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The UK looks set to bring forward its ban on sales of new petrol and diesel-powered vehicles from 2040 to 2030. An announcement was planned for later this week, but will now be put back until later in the year, as the government focuses on tackling the new increase in Covid-19 infections. The 2030 ban is supported by the Committee on Climate Change, the government's advisory panel.

Fears have been raised about whether the National Grid, which manages the nation's electricity supplies, would cope with a massive increase in electric vehicles and the increased demand that charging these vehicles would create.  The National Grid has estimated that and uptick of less than a third more energy than Great Britain's current demand of 300 terrawatt hours would be required to shift to electric vehicles for all road transport except heavy goods vehicles.  This is something that could easily be coped with, according to senior officials at the National Grid.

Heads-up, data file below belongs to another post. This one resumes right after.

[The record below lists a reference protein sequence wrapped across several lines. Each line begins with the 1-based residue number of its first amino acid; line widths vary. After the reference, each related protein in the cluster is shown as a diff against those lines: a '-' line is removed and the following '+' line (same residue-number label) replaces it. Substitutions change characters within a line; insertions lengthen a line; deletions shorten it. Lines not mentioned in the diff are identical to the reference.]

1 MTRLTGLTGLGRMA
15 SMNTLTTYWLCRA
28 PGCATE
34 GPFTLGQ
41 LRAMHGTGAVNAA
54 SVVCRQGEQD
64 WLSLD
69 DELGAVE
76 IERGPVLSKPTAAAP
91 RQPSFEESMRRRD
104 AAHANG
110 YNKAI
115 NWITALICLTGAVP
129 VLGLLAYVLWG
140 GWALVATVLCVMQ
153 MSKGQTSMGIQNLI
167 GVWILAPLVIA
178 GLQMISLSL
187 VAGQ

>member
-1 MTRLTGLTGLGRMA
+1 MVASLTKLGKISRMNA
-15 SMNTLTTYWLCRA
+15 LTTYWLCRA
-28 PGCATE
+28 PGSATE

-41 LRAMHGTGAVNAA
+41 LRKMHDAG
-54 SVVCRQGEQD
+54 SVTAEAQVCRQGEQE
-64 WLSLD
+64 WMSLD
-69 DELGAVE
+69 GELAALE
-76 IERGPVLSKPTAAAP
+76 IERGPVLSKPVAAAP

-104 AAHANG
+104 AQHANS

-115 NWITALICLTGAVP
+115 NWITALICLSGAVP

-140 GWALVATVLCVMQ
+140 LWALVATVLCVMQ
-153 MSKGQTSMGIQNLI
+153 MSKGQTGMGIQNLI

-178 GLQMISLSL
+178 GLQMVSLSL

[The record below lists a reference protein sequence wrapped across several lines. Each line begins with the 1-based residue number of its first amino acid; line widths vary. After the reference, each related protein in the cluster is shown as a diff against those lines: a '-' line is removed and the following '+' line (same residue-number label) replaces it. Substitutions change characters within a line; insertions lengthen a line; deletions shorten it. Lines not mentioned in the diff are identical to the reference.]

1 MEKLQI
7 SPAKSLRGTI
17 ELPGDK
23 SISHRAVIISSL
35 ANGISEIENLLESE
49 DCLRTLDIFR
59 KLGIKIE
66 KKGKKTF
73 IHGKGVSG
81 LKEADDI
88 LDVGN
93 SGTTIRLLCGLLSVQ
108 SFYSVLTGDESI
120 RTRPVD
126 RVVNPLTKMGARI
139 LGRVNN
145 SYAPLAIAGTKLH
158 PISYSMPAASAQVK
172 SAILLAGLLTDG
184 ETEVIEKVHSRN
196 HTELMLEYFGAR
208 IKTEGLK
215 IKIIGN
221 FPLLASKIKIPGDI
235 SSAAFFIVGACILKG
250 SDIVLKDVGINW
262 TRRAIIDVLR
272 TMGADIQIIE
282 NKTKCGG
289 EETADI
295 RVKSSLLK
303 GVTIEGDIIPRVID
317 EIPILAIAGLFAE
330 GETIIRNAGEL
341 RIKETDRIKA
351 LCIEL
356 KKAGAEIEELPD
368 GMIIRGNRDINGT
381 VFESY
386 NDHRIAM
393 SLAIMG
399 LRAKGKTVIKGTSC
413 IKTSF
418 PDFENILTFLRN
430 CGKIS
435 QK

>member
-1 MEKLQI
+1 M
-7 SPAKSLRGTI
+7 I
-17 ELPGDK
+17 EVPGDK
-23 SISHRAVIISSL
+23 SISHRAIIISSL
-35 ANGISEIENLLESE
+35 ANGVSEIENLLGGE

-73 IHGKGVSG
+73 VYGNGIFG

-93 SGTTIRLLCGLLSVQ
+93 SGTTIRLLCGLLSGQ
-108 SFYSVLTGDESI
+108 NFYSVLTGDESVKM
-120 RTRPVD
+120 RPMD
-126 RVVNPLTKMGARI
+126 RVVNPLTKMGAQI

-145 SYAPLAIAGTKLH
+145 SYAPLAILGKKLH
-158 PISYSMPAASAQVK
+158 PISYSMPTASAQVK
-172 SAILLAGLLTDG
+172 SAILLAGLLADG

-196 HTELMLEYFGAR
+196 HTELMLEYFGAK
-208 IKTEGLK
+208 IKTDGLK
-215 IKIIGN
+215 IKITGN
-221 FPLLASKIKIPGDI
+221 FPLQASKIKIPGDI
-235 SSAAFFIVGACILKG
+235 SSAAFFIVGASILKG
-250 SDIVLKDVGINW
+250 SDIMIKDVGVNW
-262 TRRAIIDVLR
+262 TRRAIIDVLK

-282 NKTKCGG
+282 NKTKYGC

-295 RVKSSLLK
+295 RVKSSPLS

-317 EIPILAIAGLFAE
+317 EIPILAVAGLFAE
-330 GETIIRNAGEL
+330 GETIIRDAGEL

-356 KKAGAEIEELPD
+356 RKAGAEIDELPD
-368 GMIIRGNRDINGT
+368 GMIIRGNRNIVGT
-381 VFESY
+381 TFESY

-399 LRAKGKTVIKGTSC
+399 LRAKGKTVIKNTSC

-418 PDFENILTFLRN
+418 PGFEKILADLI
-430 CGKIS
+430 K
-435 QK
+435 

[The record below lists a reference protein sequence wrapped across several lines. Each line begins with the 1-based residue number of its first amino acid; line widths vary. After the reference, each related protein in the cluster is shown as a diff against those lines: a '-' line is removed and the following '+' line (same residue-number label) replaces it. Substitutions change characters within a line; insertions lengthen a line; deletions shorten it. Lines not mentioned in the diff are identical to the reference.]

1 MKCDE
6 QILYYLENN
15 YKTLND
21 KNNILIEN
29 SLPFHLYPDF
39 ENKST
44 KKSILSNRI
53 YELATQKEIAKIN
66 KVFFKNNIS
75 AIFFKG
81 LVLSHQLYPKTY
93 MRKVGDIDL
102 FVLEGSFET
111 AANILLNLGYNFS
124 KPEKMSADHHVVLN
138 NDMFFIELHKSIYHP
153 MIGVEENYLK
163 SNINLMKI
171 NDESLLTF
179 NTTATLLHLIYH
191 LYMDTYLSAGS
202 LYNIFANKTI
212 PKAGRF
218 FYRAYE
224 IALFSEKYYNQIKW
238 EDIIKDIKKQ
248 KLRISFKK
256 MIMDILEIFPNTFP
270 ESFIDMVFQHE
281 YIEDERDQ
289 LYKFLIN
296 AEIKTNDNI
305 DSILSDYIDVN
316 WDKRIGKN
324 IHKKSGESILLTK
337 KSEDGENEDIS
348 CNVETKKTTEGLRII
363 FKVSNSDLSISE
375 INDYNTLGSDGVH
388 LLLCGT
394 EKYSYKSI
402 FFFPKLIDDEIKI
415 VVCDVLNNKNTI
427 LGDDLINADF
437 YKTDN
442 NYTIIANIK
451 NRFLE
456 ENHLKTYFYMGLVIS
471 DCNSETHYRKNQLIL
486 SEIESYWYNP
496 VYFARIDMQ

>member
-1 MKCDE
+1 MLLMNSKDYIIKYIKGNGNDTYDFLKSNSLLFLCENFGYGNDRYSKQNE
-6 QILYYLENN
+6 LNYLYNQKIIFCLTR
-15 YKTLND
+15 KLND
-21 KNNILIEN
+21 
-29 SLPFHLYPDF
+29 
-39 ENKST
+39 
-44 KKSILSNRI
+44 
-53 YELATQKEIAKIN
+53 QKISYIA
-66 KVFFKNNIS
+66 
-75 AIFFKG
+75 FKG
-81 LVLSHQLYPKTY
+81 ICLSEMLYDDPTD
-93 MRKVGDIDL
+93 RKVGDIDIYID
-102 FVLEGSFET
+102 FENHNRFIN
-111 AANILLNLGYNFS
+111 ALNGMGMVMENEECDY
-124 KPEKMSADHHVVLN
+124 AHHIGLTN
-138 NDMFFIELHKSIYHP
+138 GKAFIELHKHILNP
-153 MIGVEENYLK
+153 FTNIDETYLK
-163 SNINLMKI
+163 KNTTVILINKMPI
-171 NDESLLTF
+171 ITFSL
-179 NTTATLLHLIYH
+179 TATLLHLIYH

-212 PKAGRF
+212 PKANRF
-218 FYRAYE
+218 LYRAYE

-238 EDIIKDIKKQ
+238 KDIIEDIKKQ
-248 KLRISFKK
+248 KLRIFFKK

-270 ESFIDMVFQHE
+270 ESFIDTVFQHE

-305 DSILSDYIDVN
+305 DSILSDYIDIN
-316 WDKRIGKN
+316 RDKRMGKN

Road transport is currently responsible for around 20% of the UK's total greenhouse gas emissions, so shifting to all electric vehicles could have a really significant impact as the UK heads towards net zero carbon emissions.  In August 2020, fully electric and plug-in hybrid cars combined accounted for 10% of new car sales, a significant increase compared to sales in August 2019.

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